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Tax Reform 2017 – The Estate Tax

Tax reform is on the table again, and it’s time to start looking at the individual parts of the code up for discussion. Today, I’d like to look at the estate tax. Those who want to repeal it entirely are fond of calling the ‘Death Tax’, as that will stir up some repulsion in their constituents, and support for them.

First, let’s look at a bit of the history of the estate tax. In 2001, shortly after my daughter was born, the exemption was $675K. At that time, my wife and I were going to do the ‘responsible’ thing and get life insurance, term policies. $1M each, which was pretty cheap at the time as we were still young. But this meant that if we died, we would leave our child $2M of which $700K would be subject to tax. On top of that, our 401(k) and IRAs would add to this number, and every bit of it taxed. Even at that earlier stage of investing, I knew enough to start planning. $2000 and one trust later, we did not own the insurance, it was owned by the trust, and bought with money gifted to our daughter. The estate tax was always up for discussion and it quickly was raised in the late 2000’s. In 2017, it’s $5.49M per person. And there’s a little additional benefit, the preservation of the exemption for the second to die spouse. This means that if I die tomorrow, in effect, my wife can leave our daughter the $10.98M with no tax due. Just a form to send in when I meet my maker. No need for any lawyer or trust. And no, we’re nowhere close to worrying about hitting that number. Further, we can gift her $28K/year from now until we pass. That’s close to another million dollars. And $28K/yr to her spouse if and when she gets married, or even to her ‘special friend’ if she stays single, and we’re generous. When you bring on the grandkids, the numbers multiply up fast. A couple with 2 children and 4 grandkids has 8 people to gift to (including the spouses) which adds to $224K/yr under the current limits. If one has the money and sufficient offspring, it’s not tough to gift away another $6M or so depending on the situation.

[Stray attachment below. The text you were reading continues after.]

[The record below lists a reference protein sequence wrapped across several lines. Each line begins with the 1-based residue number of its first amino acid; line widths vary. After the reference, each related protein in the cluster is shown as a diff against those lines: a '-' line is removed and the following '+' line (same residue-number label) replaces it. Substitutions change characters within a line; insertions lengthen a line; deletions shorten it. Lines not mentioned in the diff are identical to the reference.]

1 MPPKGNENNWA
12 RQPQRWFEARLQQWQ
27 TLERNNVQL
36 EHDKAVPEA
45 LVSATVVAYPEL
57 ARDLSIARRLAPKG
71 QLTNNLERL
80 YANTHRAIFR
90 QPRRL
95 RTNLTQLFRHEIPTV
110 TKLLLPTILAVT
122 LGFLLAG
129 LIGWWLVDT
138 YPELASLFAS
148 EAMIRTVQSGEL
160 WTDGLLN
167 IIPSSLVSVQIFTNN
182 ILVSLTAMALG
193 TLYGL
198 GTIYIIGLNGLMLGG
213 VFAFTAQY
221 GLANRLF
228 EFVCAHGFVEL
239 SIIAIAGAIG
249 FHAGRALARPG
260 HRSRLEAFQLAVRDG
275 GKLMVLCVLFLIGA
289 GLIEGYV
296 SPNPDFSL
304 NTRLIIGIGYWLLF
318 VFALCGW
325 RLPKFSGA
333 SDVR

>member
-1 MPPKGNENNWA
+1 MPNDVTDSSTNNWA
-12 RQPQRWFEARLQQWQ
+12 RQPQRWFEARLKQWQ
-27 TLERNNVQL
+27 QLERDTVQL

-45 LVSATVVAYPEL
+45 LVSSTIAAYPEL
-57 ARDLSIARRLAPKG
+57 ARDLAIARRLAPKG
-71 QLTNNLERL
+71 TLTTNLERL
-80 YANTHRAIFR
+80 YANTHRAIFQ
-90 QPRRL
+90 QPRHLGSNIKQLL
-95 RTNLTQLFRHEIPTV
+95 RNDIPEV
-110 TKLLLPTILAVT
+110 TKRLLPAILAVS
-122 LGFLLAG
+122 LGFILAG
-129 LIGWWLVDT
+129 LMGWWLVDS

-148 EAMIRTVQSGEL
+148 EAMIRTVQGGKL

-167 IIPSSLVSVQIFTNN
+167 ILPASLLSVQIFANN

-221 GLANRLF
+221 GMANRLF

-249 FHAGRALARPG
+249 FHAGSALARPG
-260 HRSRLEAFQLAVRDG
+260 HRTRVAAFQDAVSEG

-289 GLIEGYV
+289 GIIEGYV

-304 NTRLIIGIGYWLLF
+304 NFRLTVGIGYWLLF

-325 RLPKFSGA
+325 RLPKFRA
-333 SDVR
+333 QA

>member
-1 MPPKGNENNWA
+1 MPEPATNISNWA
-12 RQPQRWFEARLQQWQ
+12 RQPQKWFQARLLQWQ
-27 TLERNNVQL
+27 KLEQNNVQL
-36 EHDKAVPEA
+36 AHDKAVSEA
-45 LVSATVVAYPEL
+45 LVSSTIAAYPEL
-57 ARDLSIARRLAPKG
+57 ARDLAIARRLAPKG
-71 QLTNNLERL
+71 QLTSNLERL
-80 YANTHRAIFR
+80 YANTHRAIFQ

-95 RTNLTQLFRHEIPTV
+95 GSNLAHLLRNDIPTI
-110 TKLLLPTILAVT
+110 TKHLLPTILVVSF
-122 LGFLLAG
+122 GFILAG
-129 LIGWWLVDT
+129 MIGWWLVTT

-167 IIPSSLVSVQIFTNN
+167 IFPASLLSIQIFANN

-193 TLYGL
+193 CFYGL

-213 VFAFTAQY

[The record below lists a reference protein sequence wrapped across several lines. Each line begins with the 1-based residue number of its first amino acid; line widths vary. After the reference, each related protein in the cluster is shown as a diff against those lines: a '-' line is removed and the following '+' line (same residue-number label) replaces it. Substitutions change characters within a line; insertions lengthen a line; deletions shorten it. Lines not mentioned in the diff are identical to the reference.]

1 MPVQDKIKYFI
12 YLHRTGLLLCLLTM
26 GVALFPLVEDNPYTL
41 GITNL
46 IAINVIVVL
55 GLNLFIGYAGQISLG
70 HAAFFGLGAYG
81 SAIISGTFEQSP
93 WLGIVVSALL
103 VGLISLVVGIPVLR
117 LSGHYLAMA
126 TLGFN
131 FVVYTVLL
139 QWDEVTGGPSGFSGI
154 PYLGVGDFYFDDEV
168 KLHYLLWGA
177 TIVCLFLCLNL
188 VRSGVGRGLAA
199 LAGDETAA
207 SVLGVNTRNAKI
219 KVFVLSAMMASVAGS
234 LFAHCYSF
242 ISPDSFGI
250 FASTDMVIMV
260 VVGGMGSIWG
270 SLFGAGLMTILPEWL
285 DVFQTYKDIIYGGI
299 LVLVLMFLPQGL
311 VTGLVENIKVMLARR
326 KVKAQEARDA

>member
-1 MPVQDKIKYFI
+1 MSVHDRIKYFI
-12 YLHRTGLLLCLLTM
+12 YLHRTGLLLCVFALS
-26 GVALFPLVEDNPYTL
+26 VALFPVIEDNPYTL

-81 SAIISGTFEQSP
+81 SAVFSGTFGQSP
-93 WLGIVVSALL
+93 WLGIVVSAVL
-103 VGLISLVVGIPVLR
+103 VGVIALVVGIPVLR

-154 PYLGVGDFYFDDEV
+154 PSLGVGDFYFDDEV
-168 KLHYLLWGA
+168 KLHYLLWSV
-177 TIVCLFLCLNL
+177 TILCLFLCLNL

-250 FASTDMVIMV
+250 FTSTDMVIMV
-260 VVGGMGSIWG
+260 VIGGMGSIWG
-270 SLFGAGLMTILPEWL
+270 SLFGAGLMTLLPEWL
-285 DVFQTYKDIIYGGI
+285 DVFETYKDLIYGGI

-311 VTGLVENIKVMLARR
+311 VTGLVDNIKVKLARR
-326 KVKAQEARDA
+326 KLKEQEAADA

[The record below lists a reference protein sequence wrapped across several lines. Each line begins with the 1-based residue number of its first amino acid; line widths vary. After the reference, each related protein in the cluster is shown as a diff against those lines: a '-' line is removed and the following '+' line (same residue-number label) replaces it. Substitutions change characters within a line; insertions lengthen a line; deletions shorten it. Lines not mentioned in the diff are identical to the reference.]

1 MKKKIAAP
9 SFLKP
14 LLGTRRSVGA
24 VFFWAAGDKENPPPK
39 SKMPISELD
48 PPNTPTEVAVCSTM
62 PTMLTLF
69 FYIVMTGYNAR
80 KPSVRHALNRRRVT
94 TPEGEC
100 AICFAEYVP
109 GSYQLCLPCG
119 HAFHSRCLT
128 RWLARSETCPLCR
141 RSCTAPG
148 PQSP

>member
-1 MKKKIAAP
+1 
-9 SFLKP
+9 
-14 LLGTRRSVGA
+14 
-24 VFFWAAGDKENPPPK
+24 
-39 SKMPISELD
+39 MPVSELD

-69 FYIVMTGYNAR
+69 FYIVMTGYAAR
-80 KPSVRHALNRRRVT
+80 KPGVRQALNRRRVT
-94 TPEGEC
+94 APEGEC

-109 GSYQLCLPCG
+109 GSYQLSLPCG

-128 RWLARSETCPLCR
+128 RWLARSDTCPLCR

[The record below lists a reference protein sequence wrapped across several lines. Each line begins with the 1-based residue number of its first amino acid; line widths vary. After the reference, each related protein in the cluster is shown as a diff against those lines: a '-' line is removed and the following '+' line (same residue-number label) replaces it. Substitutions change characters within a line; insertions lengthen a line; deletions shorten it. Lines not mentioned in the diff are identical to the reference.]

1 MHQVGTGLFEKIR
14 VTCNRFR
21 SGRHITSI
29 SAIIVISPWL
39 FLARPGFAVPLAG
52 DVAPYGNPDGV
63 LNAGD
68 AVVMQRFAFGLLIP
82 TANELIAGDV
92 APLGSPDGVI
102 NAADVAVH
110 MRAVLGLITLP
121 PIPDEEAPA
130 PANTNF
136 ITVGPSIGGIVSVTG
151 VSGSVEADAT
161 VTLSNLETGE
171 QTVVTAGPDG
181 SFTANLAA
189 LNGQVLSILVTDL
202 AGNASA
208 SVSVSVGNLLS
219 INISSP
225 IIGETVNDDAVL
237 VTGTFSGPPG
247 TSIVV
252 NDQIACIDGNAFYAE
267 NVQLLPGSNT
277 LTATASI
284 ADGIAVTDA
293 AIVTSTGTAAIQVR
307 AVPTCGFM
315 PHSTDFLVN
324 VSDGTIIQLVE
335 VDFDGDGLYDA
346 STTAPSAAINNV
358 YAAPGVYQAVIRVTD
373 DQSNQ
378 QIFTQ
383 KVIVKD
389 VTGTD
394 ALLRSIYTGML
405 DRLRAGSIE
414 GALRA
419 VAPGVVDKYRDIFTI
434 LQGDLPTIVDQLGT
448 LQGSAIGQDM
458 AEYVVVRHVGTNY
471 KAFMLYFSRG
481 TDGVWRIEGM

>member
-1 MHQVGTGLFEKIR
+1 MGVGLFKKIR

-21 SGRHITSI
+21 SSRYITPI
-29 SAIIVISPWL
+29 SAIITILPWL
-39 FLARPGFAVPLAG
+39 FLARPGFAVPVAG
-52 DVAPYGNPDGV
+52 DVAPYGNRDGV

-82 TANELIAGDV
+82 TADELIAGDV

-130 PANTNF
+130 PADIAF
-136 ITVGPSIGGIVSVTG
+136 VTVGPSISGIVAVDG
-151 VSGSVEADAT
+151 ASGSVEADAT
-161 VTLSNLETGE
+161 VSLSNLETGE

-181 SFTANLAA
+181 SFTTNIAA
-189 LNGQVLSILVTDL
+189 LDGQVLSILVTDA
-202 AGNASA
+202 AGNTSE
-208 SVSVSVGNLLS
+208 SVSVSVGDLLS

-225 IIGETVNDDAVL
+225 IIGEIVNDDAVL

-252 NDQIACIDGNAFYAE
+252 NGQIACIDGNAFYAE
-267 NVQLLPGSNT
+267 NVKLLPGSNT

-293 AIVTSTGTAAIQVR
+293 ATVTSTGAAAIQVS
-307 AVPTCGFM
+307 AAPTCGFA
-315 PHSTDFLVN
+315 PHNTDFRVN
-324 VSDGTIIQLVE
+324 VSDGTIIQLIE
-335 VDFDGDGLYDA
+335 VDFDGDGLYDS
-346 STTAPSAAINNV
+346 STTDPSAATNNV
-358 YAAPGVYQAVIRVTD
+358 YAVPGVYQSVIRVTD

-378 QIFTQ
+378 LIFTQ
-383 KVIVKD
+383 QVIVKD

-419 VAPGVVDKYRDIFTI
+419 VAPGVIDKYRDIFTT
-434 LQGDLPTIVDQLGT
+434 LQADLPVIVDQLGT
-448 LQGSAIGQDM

When you look at the distribution of wealth, the data show that only the top .2%, 1 in 500, estates owe any tax at all, and for those who just go over, the tax is minimal. It gets to be quite a bit when billionaires pass away. Say someone worth $10B passes. The $10.98M exemption is tiny compared to this number, and the estate can owe close to $4B.